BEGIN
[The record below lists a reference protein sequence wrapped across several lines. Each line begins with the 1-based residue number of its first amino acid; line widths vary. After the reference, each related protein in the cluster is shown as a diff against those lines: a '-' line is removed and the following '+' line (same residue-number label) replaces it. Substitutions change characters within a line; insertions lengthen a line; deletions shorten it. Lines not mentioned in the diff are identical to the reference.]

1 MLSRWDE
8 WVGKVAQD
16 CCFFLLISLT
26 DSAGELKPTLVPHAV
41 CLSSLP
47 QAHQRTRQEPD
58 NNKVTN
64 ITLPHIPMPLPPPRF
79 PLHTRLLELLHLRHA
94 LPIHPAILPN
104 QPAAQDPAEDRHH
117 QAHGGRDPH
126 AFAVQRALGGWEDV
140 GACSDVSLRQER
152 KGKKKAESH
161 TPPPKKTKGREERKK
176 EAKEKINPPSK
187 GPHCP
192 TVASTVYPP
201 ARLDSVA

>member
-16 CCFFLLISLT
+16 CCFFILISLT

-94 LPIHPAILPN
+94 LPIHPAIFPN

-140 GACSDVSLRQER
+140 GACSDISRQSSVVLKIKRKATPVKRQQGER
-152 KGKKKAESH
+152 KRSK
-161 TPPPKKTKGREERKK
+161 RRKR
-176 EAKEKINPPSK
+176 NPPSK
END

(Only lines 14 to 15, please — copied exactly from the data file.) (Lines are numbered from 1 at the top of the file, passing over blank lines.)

126 AFAVQRALGGWEDV
140 GACSDVSLRQER